6. Don’t stress about the weather
As Billy Connolly famously said, “In Scotland, there is no such thing as bad weather – only the wrong clothes.” Be prepared and embrace whatever the elements throw at you (here’s our guide on how to do this). A creative photographer will thrive on the challenge to produce incredible shots despite the adverse conditions. And remember that rain brings depth and drama, and definitely a lot of romance.


7. Think about having an engagement shoot
If you feel nervous at the thought of being photographed (and most people do), then this could be just the confidence boost you need. It’s also a really nice way to celebrate this moment in your lives and being engaged, without the time/location restrictions of an actual wedding day. If you fancy having a shoot in a remote location or at the scene of your first date, then this is the time to do it. Here are some more engagement shoot ideas.
8. Be yourself
Struggling to come up with a wedding theme? That’s okay. Not everybody has to celebrate their love with a ‘vintage circus’. But if carnivals from the post-war period are your thing, then by all means go for it.
And when it comes to photography, think timeless over trends. The last thing you want your wedding photos to look is dated. Certain props and post-processing effects may be popular at the moment, but so was spot colour once. ‘Nuff said.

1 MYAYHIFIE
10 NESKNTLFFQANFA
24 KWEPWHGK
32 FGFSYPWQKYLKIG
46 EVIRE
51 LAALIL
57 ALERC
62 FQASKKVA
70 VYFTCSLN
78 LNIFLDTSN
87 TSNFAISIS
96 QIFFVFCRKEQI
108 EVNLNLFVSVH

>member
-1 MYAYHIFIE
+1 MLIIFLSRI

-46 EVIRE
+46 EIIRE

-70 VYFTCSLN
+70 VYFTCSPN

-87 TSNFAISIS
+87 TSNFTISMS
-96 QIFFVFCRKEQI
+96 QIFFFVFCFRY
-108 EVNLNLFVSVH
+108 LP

Archerfield, East Lothian wedding by First Light Photo-0049

9. Make time for the photos
It’s all about striking a balance here – of course you want gorgeous photos, but you also want to spend time with your guests. And there’s often pressure from family members over which group shots are a must too.
It is possible to have a bit of time out to have stunning portraits of the two of you taken, while also getting the important family photos and spending time hanging out with your friends and family. The key is in talking to your photographer and coordinator about timings and building the time needed into your day, plus a little contingency time in case the ceremony runs late or travelling between venues takes longer than anticipated.
10. And relax!
You booked your photographer because you love what they do. Trust them to do their job and look forward to seeing the incredible results!


Have you got any questions about wedding photography? Just shout – the We Fell In Love team would be more than happy to answer them! Christina x

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Alison + Michael

Photographed by Justin Scobie

at Achnagairn House


School-day memories of The Great Gatsby and Mario Kart (don’t you love the juxtaposition?) weaved their way into a wedding that was peppered with personal touches. For inspiration on how to create your own origami flowers, or create a table plan with a difference, then read on…


Who saw who first?
We met at school and neither of us can quite remember the first encounter! It wasn’t until many years later at the end of University that we got together!
We were inspired by…
Between piles of magazines and lots of wedding blogs we were inspired to have a colourful day with lots of personal touches. For example we had seen the idea of a fingerprint guest book and also saw the idea of jenga bricks for guests to leave us messages. We liked the idea of doing things slightly less traditionally.
How did you personalise your wedding day?